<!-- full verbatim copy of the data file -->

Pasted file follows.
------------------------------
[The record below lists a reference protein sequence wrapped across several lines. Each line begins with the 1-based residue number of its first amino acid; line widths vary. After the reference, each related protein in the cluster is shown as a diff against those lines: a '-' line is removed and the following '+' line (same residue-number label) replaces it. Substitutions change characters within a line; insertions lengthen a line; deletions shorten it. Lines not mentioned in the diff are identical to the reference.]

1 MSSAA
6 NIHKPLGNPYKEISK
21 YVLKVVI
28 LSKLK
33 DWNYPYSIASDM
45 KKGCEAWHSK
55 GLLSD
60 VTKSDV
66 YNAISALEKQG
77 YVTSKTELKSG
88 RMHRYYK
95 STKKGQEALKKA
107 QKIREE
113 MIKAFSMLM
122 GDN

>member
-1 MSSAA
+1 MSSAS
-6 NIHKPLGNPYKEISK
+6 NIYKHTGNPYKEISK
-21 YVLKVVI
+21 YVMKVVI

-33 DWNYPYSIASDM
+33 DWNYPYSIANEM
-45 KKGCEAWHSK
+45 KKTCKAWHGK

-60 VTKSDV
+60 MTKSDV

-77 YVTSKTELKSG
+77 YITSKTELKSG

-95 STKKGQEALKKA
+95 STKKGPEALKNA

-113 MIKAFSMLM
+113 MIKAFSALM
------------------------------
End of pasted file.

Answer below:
[The record below lists a reference protein sequence wrapped across several lines. Each line begins with the 1-based residue number of its first amino acid; line widths vary. After the reference, each related protein in the cluster is shown as a diff against those lines: a '-' line is removed and the following '+' line (same residue-number label) replaces it. Substitutions change characters within a line; insertions lengthen a line; deletions shorten it. Lines not mentioned in the diff are identical to the reference.]

1 MSSAA
6 NIHKPLGNPYKEISK
21 YVLKVVI
28 LSKLK
33 DWNYPYSIASDM
45 KKGCEAWHSK
55 GLLSD
60 VTKSDV
66 YNAISALEKQG
77 YVTSKTELKSG
88 RMHRYYK
95 STKKGQEALKKA
107 QKIREE
113 MIKAFSMLM
122 GDN

>member
-1 MSSAA
+1 MSSAS
-6 NIHKPLGNPYKEISK
+6 NIYKHTGNPYKEISK
-21 YVLKVVI
+21 YVMKVVI

-33 DWNYPYSIASDM
+33 DWNYPYSIANEM
-45 KKGCEAWHSK
+45 KKTCKAWHGK

-60 VTKSDV
+60 MTKSDV

-77 YVTSKTELKSG
+77 YITSKTELKSG

-95 STKKGQEALKKA
+95 STKKGPEALKNA

-113 MIKAFSMLM
+113 MIKAFSALM